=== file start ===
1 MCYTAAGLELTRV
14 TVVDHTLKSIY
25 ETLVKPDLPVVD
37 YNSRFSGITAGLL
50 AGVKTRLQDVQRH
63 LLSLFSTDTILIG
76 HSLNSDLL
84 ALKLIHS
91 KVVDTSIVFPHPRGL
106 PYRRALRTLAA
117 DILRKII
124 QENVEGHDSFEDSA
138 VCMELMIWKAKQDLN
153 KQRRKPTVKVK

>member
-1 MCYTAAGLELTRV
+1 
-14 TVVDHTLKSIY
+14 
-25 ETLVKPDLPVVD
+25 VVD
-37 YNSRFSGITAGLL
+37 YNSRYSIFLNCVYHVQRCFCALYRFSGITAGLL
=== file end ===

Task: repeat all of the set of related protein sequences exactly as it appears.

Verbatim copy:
1 MCYTAAGLELTRV
14 TVVDHTLKSIY
25 ETLVKPDLPVVD
37 YNSRFSGITAGLL
50 AGVKTRLQDVQRH
63 LLSLFSTDTILIG
76 HSLNSDLL
84 ALKLIHS
91 KVVDTSIVFPHPRGL
106 PYRRALRTLAA
117 DILRKII
124 QENVEGHDSFEDSA
138 VCMELMIWKAKQDLN
153 KQRRKPTVKVK

>member
-1 MCYTAAGLELTRV
+1 
-14 TVVDHTLKSIY
+14 
-25 ETLVKPDLPVVD
+25 VVD
-37 YNSRFSGITAGLL
+37 YNSRYSIFLNCVYHVQRCFCALYRFSGITAGLL